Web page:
on 20 June 2013
Married to a SE Asian, I'm a biologist inclined towards entomology so may be considered a miserable old git. However, I often buy insect books on tropical insects to further my knowledge. Obviously anyone who expects a slim volume like this to cover even a fraction of the ground that the (now ancient) volumes of A.Seitz did for the Lepidoptera (butterfles and moths) is naive. Showing genuine examples of the major groups is fraught with danger as these may well not be typical of that group as a whole, while (as here) simply delving as deep as a family or genus does little to enlighten the reader bewildered by the (bewildering) variety of insects on the planet, especially in tropical regions. The information given would make a good general lecture series on insects as a whole. As to the illustrations, there are far too many flash photos (I could forgive those taken in the depths of a rainforest) and some of the insects look as though they had been staged, as was the tendency in the insect books of the 1950s: this may be an illusion, I admit. Overall, as an "old hand", I was disappointed in this book.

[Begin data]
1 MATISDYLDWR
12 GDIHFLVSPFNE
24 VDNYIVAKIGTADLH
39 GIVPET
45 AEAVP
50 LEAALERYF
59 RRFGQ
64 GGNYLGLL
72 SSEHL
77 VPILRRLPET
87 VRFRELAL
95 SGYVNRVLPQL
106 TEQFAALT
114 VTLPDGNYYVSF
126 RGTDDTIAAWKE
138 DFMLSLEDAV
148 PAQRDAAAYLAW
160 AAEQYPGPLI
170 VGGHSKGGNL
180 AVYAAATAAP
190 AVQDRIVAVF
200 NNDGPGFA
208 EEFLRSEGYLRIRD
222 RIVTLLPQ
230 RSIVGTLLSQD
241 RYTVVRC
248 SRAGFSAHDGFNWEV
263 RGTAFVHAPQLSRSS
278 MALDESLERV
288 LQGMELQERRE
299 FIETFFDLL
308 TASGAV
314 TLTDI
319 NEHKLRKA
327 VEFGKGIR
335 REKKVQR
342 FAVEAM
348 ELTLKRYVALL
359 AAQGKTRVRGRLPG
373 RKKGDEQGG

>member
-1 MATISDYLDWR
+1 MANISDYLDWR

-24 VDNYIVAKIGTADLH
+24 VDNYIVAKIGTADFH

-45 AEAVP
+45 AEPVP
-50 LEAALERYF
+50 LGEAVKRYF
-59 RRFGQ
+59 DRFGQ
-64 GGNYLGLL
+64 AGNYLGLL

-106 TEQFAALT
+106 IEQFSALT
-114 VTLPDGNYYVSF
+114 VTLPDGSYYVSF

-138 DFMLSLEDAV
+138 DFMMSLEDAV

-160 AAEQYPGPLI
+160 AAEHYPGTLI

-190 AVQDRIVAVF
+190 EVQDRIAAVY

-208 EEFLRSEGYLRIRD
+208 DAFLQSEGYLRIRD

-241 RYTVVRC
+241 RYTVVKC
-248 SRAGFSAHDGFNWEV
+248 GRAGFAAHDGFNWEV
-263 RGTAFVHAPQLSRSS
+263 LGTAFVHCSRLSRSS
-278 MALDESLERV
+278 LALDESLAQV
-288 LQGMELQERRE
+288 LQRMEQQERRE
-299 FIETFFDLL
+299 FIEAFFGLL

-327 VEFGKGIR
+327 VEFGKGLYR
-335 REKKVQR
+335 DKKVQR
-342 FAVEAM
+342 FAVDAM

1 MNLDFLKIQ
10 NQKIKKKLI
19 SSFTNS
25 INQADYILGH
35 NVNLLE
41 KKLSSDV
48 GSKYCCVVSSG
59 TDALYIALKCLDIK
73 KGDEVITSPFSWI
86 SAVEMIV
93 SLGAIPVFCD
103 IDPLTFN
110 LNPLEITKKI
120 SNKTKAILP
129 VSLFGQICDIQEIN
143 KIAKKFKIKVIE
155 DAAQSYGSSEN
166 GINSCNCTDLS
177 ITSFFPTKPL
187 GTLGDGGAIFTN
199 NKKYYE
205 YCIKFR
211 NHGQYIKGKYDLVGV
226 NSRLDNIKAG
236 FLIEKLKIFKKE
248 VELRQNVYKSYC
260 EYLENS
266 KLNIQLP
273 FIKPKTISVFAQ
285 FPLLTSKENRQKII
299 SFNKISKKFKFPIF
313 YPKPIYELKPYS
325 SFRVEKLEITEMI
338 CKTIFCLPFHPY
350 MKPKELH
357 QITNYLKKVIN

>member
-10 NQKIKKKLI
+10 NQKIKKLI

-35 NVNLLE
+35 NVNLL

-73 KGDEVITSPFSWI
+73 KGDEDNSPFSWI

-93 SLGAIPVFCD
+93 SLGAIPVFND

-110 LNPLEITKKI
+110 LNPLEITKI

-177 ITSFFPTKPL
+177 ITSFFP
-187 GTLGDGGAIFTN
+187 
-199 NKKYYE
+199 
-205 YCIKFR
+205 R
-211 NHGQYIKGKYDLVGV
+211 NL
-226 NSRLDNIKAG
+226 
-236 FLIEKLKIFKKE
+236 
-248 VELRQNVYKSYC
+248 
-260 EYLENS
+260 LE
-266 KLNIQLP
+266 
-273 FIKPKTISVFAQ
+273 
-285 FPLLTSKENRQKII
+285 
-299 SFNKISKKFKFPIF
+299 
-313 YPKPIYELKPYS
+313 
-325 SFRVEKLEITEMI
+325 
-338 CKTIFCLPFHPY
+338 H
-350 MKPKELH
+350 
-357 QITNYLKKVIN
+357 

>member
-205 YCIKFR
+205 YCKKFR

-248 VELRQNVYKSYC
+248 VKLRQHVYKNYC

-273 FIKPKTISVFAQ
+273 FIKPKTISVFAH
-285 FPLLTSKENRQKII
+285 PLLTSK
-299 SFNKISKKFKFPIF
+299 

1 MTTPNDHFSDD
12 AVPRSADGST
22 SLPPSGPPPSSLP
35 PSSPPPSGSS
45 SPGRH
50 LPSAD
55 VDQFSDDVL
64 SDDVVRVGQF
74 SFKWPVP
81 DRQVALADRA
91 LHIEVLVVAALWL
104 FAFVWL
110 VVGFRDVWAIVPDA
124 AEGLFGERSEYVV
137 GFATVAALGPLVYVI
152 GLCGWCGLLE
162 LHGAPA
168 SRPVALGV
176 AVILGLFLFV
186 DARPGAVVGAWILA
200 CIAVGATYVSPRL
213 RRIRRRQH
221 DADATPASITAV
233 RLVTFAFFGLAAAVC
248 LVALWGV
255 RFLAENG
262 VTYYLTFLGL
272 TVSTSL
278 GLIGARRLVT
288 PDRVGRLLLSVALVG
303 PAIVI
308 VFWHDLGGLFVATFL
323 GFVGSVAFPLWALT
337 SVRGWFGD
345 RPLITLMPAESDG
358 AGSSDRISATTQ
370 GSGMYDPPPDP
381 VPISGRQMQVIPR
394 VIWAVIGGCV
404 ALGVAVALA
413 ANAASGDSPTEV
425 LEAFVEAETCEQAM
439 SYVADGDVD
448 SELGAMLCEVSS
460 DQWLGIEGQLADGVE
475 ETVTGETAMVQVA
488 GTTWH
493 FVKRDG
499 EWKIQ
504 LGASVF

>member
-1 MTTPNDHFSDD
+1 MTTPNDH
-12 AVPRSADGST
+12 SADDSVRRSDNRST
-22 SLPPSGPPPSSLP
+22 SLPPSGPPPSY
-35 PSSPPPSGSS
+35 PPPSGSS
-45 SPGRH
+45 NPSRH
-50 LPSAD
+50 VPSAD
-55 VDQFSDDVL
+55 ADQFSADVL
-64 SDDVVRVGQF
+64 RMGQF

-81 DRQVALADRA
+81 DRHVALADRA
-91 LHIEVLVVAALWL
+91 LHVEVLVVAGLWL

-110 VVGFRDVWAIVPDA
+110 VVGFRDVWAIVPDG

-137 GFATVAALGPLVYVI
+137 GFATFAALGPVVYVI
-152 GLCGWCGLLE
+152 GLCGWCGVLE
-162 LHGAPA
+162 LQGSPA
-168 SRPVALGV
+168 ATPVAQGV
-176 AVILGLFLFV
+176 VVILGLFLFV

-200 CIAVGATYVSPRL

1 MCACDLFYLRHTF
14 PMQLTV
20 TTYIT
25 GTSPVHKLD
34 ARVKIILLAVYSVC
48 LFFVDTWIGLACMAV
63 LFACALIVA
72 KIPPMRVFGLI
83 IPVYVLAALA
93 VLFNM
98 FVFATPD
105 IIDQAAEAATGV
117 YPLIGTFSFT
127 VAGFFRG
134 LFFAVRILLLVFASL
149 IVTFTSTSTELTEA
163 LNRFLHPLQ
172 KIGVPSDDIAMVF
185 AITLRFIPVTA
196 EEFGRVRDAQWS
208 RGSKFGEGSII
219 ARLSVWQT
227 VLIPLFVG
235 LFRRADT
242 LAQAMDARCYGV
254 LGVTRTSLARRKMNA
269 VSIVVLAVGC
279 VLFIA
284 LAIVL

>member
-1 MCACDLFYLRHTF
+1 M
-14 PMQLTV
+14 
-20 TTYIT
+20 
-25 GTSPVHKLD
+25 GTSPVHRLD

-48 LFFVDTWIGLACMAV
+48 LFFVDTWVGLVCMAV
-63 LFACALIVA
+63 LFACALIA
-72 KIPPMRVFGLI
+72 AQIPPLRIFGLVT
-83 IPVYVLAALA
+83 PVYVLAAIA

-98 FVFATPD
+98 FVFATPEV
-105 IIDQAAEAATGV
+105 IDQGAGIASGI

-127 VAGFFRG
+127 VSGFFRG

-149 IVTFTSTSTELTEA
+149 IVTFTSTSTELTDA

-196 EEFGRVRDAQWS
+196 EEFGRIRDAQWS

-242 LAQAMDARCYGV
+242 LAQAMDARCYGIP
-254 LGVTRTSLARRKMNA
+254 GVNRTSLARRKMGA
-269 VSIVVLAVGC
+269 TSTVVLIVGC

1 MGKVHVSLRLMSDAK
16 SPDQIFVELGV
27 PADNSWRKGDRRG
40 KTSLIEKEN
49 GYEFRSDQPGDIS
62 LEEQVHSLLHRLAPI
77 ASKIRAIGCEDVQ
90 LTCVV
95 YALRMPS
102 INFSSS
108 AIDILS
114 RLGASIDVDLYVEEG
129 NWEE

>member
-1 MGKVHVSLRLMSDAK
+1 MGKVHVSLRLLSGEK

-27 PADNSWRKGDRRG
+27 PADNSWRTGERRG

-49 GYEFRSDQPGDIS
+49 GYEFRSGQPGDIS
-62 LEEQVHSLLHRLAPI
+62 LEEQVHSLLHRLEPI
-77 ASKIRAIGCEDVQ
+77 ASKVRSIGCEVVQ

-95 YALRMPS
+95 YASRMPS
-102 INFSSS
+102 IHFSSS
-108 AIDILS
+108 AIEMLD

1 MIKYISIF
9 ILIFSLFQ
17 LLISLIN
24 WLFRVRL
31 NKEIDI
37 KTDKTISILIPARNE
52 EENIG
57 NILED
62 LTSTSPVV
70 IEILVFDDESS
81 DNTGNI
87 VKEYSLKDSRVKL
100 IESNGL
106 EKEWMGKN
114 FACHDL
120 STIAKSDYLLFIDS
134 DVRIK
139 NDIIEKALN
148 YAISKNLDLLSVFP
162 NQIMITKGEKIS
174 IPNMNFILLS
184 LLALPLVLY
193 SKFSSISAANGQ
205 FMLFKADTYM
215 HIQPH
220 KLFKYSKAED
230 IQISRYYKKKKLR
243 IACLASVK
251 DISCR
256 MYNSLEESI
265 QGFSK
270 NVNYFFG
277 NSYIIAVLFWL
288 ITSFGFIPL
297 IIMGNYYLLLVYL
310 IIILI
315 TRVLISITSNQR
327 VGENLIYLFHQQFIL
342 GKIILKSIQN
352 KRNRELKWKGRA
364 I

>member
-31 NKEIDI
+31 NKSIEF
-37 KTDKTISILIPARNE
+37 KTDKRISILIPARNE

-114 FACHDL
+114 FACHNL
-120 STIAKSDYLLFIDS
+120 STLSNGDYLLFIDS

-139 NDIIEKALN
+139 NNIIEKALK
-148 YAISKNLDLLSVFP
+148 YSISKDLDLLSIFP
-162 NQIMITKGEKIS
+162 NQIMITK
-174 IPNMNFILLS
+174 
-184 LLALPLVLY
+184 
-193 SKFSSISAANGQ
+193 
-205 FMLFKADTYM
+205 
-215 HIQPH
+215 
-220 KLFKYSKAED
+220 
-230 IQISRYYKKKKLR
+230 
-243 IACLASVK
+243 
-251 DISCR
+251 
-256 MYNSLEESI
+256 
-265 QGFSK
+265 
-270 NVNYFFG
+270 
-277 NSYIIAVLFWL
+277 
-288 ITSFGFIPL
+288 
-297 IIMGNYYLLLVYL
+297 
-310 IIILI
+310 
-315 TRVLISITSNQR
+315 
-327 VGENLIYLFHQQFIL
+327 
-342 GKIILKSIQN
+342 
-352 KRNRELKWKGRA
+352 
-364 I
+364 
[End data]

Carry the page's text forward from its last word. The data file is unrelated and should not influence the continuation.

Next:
1 of 1 people found the following review helpful
on 29 April 2012
I bought this book to bring it with me on my holiday, so I can get pointers of what species I might find. However this book was not exactly what I was hoping it to be, I think I will leave it home. Bad photos take it down a notch, and I get the feeling that it only presents a very limited picture of the whole variation of insects.